Perfect circular hole on curved surface.

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Old 08 August 2004   #1
Perfect circular hole on curved surface.

What is the best way to get this result?

Doing this on ploys and making it look great when you convert your model later to Sub-Ds.


Is there other ways expect making a cylinder and spanning or boolean or maybe even convert to nurbs and trim it or maybe some werid cutting and moving and hoping on the end it will work out awesome?
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Old 08 August 2004   #2
There is a thread about theoretical sub-d in the max forum which have discussed this problem, the thread is lengthy though =)

http://www.cgtalk.com/showthread.php?t=40373

If you're not using max, at least the basic process is there.

This tutorial for Wings3d also describes the process in a different way.

http://www.geocities.com/paulthepuzzles/aamultihole.html

Last edited by sigge : 08 August 2004 at 12:38 PM.
 
Old 08 August 2004   #3
I would make it this way (Lightwave):






Gerardo
 
Old 08 August 2004   #4
You'd need nurbs or some other trimmable kind of surface to do this perfectyl. I guess this is why nurbs are still around.

If you're not needing a perfect result (in tehnical sense), gerardo's method seems great

Cheers,
Ray
 
Old 08 August 2004   #5
I guess using nurbs trim or boolean is really the only pretty quick way of getting a nice circle.


I saw in one of those thrends that sigge put up had a kind of good idea. The idea of making a nurbs circle and using something in Max called ShapeMerge. I use XSI though and I haven't been using it very long [2 weeks] and Im not even sure if they have such a tool there. I was a Maya user before that which I can't even remember if Maya had such a tool. It seems to be like a nurbs projection thing but on ploygons. I think thats pretty crazy.

On another note I was reading about how they were making boxs in that thrend and they said that bevel [or chamfer] didn't get the best results and its better to cut the cube how they did it.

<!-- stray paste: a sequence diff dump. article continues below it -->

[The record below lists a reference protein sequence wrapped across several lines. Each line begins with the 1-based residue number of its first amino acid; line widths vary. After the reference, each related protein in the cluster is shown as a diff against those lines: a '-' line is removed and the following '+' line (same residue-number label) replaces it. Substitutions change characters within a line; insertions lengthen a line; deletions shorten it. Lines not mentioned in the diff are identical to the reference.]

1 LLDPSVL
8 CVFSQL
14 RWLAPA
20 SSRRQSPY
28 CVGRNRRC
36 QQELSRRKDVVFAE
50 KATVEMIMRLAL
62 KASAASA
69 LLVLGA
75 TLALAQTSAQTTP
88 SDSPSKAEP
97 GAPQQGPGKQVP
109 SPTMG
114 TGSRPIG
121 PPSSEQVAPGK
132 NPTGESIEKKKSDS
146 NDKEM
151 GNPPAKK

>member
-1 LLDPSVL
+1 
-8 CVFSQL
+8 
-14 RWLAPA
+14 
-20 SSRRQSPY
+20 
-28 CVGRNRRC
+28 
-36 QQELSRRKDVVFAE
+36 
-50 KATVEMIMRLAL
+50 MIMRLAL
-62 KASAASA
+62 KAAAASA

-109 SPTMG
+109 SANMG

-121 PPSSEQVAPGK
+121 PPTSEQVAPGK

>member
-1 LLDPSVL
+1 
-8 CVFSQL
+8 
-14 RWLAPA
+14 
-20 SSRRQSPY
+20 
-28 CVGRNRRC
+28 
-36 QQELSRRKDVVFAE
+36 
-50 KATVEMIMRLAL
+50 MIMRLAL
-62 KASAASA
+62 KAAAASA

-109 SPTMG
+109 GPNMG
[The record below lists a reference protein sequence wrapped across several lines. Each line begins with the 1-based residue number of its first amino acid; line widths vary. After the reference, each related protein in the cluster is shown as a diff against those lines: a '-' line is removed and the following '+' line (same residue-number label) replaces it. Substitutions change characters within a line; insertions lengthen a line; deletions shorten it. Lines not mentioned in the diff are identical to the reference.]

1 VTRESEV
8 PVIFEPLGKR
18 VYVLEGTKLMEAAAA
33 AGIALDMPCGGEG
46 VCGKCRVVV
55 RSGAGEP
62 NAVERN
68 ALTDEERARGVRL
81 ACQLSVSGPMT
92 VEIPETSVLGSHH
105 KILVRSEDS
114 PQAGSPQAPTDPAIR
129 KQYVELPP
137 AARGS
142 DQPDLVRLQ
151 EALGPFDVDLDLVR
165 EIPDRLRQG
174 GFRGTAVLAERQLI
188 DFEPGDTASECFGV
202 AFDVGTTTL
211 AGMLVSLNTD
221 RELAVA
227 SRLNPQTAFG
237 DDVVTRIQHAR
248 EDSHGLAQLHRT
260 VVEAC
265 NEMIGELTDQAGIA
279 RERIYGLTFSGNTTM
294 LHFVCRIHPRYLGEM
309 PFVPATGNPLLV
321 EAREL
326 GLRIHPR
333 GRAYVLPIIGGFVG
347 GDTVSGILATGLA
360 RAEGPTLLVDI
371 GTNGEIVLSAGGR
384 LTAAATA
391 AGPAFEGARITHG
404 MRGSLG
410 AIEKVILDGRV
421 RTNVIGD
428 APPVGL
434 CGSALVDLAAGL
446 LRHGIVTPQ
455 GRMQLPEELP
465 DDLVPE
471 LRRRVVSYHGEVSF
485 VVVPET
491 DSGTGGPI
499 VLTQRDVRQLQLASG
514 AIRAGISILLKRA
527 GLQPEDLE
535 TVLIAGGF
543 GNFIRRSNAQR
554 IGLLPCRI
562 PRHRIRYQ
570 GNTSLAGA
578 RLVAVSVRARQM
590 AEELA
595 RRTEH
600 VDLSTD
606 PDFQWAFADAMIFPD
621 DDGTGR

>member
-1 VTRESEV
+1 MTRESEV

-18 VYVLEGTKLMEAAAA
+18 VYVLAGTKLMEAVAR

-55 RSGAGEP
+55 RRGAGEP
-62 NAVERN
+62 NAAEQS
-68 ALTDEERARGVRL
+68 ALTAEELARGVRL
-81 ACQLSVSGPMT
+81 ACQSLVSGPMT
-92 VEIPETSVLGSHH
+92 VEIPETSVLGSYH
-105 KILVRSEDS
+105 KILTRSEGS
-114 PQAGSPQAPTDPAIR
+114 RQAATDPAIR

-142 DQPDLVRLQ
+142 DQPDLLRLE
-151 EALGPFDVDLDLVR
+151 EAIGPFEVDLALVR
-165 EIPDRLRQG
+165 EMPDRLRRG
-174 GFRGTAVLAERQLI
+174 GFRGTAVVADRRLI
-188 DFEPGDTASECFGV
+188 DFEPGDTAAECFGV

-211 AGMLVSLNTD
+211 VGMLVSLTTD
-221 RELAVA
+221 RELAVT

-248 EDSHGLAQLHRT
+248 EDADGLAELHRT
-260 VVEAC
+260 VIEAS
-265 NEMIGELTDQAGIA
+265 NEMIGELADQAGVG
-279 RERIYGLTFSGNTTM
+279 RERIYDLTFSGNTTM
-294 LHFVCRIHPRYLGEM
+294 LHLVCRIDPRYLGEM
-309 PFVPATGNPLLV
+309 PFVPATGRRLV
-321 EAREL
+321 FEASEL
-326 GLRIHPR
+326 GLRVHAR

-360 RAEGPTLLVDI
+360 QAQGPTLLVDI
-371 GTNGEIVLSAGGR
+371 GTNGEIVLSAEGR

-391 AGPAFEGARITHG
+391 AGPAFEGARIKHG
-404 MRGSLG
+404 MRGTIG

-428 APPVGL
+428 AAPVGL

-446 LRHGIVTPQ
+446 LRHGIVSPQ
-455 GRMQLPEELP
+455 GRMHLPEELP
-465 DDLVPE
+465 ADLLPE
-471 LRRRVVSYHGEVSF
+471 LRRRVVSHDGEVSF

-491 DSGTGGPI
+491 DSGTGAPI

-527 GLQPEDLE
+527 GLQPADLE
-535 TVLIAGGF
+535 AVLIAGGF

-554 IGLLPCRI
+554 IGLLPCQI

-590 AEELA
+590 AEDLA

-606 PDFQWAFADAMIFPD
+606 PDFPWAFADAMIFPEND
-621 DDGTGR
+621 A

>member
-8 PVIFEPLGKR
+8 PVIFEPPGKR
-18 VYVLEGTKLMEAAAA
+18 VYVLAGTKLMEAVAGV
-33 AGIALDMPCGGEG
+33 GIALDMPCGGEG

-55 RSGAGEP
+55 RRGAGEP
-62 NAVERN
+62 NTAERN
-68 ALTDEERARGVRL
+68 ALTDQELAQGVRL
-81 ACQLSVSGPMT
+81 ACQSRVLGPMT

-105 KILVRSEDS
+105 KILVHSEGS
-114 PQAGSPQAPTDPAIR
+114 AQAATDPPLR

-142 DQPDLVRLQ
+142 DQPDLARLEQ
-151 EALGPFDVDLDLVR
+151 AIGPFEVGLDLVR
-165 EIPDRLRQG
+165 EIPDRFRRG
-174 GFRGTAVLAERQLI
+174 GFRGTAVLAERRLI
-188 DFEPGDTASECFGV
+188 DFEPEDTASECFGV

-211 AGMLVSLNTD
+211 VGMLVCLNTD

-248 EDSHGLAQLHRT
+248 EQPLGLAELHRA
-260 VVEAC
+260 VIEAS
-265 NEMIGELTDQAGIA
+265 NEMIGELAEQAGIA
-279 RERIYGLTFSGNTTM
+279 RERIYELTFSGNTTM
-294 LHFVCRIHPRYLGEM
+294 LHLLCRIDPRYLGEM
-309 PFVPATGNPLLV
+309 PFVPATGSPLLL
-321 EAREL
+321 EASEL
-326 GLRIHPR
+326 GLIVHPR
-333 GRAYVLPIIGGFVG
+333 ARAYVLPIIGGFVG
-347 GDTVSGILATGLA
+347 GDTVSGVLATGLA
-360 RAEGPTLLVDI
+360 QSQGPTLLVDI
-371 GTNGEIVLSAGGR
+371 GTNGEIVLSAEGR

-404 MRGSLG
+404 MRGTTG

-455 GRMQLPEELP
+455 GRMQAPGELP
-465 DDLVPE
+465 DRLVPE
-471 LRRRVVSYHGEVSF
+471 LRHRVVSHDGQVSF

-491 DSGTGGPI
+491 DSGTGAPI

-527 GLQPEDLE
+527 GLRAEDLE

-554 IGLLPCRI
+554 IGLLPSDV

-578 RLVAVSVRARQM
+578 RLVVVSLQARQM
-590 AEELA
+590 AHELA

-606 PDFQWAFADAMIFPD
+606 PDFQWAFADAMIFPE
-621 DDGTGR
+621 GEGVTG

I tried out something and I did notice that bevel was not doing it as good as the 3 Sided cut method. That way though took way longer then the bevel method and would be extremely difficult to do on a complex surface.

I started doing things and I found out that if I use bevel with XSI's ROUNDING feature in the options I was able to get same or better results then the 3 Sided Cut Method and hell of a lot easier as well as faster.

I first thought that this Rounding thing would add way more edges then the Cut Method but for some strange reason it gives you the EXACT same ploy count and your box looks 100% the same way in Sub-D. It also looks MUCH cleaner and is 100 symmerical.

Ploy count 54.
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Old 08 August 2004   #6
heh thanks for the video. Funny thing is that I used this method before :O



Originally Posted by gerardo: I would make it this way (Lightwave):






Gerardo
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Old 08 August 2004   #7
I encountered this problem when I had to make a bowling ball. How do you put on 3 holes at irregular shaped intervals?

Well, it wasn't a technically perfect result, but the placement of the holes can make a big difference. If you use Sub-Ds, a square hole on a square poly will become a circle after a few subdivisions, so if you can position your hole so that it's on a more regular surface, you'll get some better results. And, of course, bevelling or duplicating the edges of the hole, so that you can see the circular rim better.
 
Old 01 January 2006   #8
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